February 22, 2018

Is Vitamin D More Effective Than the Flu Vaccine?

Written By

Joseph Yon

Ask most people what they know about vitamin D, and you’ll probably hear the same few things: it’s good for your teeth and bones, and you get it from milk and sunshine.

While all of that is true, recent studies show that there’s another benefit to vitamin D, and it’s every bit as important as building strong bones.

Vitamin D has been shown to help the body defend itself against acute respiratory infection, like you get from the flu or a common cold. We wanted to take a closer look at the studies behind these claims, and offer up some ways to help you make sure you’re getting enough vitamin D in your diet.

Cut Respiratory Risks in Half

Vitamin D’s effects on respiratory health are big news because of just how big of an impact they appear to make. Studies found that the difference in risk of respiratory infection was significantly higher in people who were vitamin D deficient?effectively twice as high as in those with sufficient levels of vitamin D.

That’s right?a vitamin D deficiency doubles your risk for cold, flu, or other acute respiratory infections.

That means that maintaining a healthy level of vitamin D is better at preventing the flu than getting the flu vaccine (which fluctuates in effectiveness from year to year, and is estimated to only be 17% effective in 2018). So not only can it be more than twice as effective at flu prevention, but vitamin D also involves 100% fewer needles than getting the vaccine.

All you need to reap the respiratory protection of vitamin D, according to the studies, are daily or even weekly doses of supplements. The key here is that you only need to stay at or above the recommended levels of the vitamin?there’s no benefit to dosing yourself to artificially high levels. All you need to do is avoid vitamin D deficiency (blood levels below 10 mg/dl, if you’re counting).

Of course, once you’re maintaining a healthy vitamin D level, getting the flu shot will boost your chances of dodging the flu by that much more?so by all means get it if your doctor recommends it! Just make sure your vitamin D level is where it needs to be first, to maximize the benefit.

How To Have Healthy Vitamin D Levels

Vitamin D is a bit of a strange vitamin, in that you can’t get a healthy dose of it through diet alone. It’s just not present enough in foods.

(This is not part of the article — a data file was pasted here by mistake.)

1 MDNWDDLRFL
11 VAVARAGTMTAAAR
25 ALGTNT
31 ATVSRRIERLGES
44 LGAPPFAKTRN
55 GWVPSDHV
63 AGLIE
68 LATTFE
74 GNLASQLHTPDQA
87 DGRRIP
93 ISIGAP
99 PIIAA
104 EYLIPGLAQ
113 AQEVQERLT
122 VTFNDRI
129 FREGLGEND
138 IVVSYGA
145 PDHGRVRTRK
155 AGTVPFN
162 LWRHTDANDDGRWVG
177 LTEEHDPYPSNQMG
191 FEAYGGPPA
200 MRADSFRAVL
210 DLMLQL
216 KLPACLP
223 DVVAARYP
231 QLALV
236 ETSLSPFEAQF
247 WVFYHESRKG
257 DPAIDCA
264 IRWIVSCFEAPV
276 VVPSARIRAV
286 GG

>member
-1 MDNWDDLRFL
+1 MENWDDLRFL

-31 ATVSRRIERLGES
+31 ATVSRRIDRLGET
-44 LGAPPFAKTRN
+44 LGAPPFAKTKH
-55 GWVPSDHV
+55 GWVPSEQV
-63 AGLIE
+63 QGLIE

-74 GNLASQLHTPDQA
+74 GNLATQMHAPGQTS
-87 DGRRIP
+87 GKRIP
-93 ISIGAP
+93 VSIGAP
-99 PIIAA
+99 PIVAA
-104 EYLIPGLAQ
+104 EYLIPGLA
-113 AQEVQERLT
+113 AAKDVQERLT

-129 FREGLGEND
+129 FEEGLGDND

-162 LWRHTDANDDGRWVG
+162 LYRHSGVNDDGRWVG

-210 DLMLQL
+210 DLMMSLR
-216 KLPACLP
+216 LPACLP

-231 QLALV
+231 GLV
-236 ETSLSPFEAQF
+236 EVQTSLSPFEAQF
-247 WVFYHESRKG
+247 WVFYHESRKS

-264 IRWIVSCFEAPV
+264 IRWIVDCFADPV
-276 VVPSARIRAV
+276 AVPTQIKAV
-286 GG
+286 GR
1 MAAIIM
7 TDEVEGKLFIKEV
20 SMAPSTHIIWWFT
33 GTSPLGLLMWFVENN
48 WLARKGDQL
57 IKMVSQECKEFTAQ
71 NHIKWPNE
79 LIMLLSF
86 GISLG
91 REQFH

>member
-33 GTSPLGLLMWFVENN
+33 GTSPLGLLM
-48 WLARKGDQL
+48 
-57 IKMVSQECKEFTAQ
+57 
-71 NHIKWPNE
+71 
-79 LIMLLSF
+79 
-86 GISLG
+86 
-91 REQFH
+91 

The only way you get vitamin D naturally is exposing your bare skin to sunlight.

How much sun exposure you need depends on a host of factors?including the time of year, your location, how much skin you have exposed, your age, and the natural color of your skin (the paler you are, the faster your body will produce vitamin D in response to sunlight). It can happen very quickly?there’s no need to get a sunburn or even a tan while trying to soak up some sun for vitamin D.

But it’s also pretty hard to regulate your vitamin levels this way. While it may take just a few minutes of midday sunshine for someone in Miami to get the vitamin D they need, that same person would have to spend more than an hour in the midday sun in Montreal. And that’s in the middle of the summer?in winter up north, it may not even be possible to generate vitamin D from sunlight at all (and that’s assuming you don’t mind exposing some skin in the cold)!

That’s why the easiest way to make sure you stay at a safe and healthy level of vitamin D is through dietary supplements.\

Taking a vitamin D supplement will let you keep your levels where they need to be for optimal health, and you won’t have to worry about how much time you’re spending in the sun. According to the respiratory health studies, daily or even weekly doses of supplements are all you need to make a difference in your vitamin D levels, and your overall health.

How much vitamin D you need on a daily basis is a matter of debate, with some health organizations recommending 5,000 IU per day and others recommending under 1,000. But the good news is that the studies referenced in this article used the low end of that spectrum for their baseline, which means that taking 1,000 IU of vitamin D per day is enough to get its protection against respiratory infections.